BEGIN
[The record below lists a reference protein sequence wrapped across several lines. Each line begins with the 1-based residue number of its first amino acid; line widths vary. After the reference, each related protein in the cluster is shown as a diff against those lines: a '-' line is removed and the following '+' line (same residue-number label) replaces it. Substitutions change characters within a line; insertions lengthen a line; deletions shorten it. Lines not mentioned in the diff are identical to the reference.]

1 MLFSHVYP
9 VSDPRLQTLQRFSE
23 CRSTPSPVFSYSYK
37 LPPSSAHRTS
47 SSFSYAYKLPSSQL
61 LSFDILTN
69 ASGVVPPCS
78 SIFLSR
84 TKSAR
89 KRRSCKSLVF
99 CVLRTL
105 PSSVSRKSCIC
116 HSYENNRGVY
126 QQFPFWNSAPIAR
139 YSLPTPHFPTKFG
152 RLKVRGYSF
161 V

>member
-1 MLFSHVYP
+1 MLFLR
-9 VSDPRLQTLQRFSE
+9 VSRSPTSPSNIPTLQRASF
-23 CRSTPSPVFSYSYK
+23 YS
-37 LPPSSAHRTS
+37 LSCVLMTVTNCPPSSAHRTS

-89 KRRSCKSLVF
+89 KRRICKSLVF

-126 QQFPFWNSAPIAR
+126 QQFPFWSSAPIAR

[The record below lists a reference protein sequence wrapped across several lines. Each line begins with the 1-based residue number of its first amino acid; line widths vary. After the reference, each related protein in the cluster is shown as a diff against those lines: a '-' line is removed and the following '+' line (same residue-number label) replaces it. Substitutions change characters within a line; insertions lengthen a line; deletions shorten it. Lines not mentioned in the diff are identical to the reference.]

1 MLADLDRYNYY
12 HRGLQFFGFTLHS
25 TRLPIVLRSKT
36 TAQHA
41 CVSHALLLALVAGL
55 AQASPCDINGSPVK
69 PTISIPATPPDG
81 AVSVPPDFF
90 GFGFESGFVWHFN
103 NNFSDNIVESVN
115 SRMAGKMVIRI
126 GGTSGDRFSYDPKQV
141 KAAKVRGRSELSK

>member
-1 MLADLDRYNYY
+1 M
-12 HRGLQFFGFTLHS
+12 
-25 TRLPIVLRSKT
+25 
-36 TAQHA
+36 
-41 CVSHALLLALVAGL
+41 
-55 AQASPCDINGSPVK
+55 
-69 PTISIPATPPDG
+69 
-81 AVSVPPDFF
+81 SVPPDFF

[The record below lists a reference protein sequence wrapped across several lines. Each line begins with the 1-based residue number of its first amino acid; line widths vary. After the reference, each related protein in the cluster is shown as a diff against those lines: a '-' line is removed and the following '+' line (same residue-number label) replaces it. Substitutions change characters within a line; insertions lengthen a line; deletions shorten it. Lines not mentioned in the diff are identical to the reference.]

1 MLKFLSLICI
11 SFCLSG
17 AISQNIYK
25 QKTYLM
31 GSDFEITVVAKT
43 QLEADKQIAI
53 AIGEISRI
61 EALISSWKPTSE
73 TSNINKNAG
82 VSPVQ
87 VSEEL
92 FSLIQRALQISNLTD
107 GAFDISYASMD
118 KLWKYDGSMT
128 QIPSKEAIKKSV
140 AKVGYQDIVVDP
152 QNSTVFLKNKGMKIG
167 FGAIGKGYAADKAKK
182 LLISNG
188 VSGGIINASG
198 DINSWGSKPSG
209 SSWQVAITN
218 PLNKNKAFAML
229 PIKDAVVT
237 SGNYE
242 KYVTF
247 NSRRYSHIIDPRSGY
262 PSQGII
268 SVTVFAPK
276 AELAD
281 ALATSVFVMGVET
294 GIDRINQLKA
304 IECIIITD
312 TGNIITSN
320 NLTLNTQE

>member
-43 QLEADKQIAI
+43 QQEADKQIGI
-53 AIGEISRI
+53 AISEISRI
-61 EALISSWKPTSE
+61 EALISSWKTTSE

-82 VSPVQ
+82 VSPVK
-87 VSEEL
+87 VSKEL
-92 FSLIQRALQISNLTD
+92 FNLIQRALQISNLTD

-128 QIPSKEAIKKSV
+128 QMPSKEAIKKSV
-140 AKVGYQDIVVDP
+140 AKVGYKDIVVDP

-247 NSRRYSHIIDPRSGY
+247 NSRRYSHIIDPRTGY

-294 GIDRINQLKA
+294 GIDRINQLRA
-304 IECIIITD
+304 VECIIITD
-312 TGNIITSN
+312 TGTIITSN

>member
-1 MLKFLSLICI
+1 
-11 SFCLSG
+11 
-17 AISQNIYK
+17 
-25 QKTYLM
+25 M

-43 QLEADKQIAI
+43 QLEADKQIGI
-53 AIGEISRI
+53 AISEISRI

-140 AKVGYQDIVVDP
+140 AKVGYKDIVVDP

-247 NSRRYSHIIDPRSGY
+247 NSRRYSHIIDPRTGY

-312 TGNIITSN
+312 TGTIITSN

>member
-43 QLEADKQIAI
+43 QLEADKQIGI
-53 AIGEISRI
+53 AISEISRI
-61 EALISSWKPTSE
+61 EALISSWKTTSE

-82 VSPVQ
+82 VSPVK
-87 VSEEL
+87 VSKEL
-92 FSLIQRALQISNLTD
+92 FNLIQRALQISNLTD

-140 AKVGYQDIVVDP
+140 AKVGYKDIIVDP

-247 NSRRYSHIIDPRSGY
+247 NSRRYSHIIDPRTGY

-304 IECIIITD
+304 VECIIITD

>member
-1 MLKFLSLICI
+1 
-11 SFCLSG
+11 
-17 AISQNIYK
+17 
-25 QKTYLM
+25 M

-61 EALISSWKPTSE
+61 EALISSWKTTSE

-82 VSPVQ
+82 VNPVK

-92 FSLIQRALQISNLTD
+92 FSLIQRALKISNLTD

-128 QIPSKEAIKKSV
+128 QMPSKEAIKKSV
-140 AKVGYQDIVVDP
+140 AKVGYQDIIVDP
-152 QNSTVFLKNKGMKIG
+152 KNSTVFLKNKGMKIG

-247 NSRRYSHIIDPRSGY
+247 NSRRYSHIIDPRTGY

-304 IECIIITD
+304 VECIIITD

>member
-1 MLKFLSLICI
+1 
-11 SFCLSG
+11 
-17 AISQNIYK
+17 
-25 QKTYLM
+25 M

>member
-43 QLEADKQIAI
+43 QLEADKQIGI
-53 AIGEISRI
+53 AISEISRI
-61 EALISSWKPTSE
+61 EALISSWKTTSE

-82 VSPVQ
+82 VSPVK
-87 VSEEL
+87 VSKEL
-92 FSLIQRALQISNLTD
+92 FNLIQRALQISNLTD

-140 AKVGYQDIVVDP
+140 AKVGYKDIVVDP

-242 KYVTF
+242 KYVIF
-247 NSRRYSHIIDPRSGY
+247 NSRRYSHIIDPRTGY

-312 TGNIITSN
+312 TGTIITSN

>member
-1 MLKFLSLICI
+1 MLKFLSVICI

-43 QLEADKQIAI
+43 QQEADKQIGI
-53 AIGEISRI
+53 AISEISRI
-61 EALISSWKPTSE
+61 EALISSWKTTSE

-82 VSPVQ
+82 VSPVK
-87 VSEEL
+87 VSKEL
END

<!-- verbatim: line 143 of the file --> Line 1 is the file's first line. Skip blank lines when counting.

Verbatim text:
>member